In addition to reliable products, L.L. Bean got a boost from the expanding U.S. Postal Service, which started its parcel service in the early 1900s. In 1917, Bean built a factory and shipment center over the town’s post office. With the help of another brother, Guy, who was the local postmaster, he built a system of chutes and elevators that quickly routed order slips and packages. As these deliveries sped across the northeast and throughout the country, the name L.L. Bean became synonymous with outdoor adventure.

From a 1930 catalog, via eBay

Bean also benefited from the growing number of automobile owners, many of whom began driving up to Maine for fishing trips and family outings. They’d make a special stop at the L.L. Bean showroom, positioned next door to the factory, where they’d often find the company’s affable founder eager to outfit them for their trip.

A few key endorsements fueled further growth for the company: The MacMillan Arctic Expedition of 1925 used its boots, and celebrities like Jack Dempsey and Babe Ruth were frequent customers. In time, names like Franklin Roosevelt, John Wayne, and Ernest Hemingway would sing the company’s praises. But it was L.L. Bean the man who figured most prominently into the company’s early success. According to numerous accounts, Bean was a born salesman who excelled at building relationships with his customers. He had his hands in every aspect of the business, too. He tested every product himself, often taking long lunch breaks to hike and fish using the latest gear. He also controlled everything from the company’s merchandising to ordering to the designing and writing of the company’s seasonal catalogs.

The L.L. Bean catalog, which began as a simple four-page flyer, quickly grew into a 51-page guide stuffed with clothing, shoes, sporting goods, and home furnishings. Not only did it showcase the products for sale, it conveyed the personality of the company, embodied by Bean himself. "It is no longer necessary for you to experiment with dozens of flies to determine the few that will catch fish," he wrote in a 1927 catalog. "We have done that experimenting for you." Friendly, helpful, and a little eccentric, the catalogs made people feel like they were buying from a lovable, excitable uncle rather than a company.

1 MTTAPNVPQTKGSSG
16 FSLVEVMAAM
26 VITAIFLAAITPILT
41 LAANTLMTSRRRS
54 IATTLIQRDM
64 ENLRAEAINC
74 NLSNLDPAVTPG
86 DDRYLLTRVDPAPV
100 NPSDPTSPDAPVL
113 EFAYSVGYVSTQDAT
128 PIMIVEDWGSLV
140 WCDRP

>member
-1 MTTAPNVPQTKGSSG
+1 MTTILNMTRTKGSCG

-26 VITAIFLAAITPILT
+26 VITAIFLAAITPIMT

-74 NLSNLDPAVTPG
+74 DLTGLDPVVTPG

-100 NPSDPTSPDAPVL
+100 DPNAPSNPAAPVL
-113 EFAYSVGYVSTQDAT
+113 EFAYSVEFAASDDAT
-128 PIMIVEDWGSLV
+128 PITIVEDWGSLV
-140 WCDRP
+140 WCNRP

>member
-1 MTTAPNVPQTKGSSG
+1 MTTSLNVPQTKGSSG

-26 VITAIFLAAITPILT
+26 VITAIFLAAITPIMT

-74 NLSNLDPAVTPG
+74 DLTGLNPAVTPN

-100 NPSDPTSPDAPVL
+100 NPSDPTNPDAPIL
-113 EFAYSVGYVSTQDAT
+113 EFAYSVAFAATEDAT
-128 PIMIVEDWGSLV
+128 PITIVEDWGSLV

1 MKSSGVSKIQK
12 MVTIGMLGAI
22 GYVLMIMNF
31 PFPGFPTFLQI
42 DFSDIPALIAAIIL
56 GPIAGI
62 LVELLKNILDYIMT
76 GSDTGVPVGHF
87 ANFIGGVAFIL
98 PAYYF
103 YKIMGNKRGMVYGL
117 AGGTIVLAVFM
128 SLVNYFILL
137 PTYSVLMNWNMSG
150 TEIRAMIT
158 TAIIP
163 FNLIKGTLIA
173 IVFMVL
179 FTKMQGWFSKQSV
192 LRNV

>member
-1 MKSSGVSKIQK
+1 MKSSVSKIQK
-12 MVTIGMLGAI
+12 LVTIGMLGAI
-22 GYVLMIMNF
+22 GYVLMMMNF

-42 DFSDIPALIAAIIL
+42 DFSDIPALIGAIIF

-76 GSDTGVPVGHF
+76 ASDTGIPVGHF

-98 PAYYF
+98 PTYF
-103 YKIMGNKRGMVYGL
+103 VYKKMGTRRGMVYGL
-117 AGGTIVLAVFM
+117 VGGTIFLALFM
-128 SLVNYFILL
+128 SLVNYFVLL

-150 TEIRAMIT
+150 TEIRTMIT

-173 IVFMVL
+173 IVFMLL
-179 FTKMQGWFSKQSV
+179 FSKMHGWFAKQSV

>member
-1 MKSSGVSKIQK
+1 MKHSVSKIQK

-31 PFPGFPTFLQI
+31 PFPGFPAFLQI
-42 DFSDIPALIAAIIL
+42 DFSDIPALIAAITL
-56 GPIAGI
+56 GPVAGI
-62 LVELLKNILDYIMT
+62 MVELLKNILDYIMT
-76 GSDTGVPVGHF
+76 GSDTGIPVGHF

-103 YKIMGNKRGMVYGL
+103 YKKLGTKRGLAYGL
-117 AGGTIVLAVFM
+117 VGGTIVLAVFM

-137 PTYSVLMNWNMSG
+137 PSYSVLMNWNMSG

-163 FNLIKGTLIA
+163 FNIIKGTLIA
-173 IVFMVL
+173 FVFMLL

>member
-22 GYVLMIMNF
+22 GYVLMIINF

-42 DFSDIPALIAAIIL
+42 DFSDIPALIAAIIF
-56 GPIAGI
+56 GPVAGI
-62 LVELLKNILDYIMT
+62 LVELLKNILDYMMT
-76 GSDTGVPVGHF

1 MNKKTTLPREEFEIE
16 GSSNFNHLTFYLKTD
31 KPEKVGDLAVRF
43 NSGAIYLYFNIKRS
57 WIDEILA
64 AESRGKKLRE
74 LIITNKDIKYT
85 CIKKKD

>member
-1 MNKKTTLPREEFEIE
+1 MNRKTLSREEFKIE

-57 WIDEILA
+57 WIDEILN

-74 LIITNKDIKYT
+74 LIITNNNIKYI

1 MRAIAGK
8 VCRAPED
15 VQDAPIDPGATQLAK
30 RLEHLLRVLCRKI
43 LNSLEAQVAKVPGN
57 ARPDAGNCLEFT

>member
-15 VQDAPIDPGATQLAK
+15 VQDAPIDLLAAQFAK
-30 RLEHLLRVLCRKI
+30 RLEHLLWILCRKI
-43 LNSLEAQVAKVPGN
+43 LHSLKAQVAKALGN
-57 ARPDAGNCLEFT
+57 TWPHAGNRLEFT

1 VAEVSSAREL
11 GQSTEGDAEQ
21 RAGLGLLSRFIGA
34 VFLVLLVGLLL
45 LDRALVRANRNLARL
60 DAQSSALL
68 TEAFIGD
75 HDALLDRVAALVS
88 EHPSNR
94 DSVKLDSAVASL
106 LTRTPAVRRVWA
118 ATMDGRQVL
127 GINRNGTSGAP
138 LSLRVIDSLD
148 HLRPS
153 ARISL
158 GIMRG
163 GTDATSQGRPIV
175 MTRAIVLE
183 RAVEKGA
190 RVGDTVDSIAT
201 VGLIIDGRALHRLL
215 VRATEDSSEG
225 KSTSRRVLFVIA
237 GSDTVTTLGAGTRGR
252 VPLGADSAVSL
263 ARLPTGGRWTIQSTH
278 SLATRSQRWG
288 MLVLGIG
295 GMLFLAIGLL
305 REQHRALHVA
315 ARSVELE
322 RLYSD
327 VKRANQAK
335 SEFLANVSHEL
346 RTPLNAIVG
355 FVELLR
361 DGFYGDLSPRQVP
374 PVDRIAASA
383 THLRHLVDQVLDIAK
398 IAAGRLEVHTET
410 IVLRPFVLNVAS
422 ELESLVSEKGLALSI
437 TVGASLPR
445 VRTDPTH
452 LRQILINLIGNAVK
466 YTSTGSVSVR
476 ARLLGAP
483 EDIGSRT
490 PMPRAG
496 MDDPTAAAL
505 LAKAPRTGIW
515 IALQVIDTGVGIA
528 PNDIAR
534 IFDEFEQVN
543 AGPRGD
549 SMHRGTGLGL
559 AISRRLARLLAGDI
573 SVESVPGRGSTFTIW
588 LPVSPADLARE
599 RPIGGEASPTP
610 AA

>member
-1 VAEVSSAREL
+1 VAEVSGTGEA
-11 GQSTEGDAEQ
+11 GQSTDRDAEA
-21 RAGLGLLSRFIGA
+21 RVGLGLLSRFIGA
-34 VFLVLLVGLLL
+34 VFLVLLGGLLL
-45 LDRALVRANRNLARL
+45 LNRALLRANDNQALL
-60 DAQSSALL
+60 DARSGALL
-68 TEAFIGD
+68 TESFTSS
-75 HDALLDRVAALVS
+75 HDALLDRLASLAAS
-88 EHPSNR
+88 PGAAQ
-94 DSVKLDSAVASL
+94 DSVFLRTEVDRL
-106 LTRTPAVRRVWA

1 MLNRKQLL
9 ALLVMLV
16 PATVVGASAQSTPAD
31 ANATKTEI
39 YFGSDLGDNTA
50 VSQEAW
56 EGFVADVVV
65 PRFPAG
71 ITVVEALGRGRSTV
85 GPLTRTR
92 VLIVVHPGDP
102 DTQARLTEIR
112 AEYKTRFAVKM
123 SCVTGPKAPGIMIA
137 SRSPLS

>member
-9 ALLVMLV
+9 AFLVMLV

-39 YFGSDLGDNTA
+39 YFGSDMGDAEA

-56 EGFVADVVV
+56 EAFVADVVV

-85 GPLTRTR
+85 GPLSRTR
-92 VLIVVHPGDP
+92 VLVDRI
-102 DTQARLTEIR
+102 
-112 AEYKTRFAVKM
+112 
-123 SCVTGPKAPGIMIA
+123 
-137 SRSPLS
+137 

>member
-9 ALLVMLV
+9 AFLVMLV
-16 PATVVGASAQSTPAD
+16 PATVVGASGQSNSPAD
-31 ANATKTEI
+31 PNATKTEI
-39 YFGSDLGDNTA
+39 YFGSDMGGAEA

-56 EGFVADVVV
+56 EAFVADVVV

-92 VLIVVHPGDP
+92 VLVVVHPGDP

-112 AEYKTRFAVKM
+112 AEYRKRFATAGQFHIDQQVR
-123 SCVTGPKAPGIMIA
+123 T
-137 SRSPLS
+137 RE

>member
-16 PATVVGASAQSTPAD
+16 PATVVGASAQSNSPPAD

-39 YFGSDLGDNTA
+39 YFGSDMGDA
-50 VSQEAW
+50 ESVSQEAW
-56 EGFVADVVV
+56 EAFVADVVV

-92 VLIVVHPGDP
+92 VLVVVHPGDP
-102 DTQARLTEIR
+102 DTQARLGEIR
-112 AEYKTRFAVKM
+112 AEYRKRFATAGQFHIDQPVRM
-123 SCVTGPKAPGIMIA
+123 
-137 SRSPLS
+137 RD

Fall 1943 catalog, via eBay

That lovable uncle, though, was also a savvy businessman who relished his role at the top. In his book L.L. Bean: The Making of An American Icon, Leon Gorman, L.L.’s grandson and former head of the company, recalled one executive flourish Bean put on display in the Freeport store:

"I was always struck that, near the cashier station in the retail store, L.L. had put up a big formal portrait of himself in a pin-striped suit. It was incongruous among all the snowshoes, fishing and hunting gear, and other outdoors paraphernalia—certainly not the image people had of this country uncle running a little catalog operation up in the woods of Maine."

Customer loyalty kept L.L. Bean thriving through the Depression. By 1937, the company had reached more than $1 million in annual sales. Its mail-order service expanded as the catalog grew in size. Now customers could buy everything from business shirts and barn jackets to pocket knives and swivel-head duck decoys. In 1942, L.L. traveled to Washington, where he advised military leaders on cold-weather outfits for troops. The company would end up supplying special boots known as "shoepacs" to the war effort. By the 1950s, L.L. Bean had become a household name.

For years, the company enjoyed sales growth of 25 percent and higher. By 1960, however, that growth had slowed considerably. The competition had caught up to L.L. Bean’s pricing and product quality. And the expansion of retail stores across the country offered a more hands-on buying experience for consumers. Bean, who by this time was approaching 90 years old and was still running the company, was behind the times when it came to manufacturing and marketing, too. His Freeport factory was a tangle of inefficiencies, and relied on an aging, part-time work force that wasn’t keeping up with order volume. In an era when print and television advertising was rapidly evolving, L.L. Bean could no longer rely on the hard work and folksy appeal of its founder to move product.